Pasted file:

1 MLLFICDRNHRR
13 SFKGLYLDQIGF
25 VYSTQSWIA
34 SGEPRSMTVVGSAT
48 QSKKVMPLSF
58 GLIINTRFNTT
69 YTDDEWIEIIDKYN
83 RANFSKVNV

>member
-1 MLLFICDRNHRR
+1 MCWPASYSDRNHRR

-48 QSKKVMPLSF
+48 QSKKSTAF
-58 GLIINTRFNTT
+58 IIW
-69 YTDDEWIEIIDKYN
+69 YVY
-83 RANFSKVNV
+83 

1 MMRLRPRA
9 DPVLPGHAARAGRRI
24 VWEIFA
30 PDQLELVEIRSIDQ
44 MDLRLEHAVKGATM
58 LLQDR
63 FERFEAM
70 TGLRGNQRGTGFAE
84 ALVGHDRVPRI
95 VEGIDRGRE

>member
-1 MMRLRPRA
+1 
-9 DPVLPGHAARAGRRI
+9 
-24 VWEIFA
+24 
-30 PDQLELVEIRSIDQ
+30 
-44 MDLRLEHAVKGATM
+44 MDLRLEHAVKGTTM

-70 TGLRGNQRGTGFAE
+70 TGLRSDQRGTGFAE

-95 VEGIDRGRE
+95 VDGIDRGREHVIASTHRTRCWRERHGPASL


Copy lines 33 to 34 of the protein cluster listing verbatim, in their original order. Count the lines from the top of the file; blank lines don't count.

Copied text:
-9 DPVLPGHAARAGRRI
+9 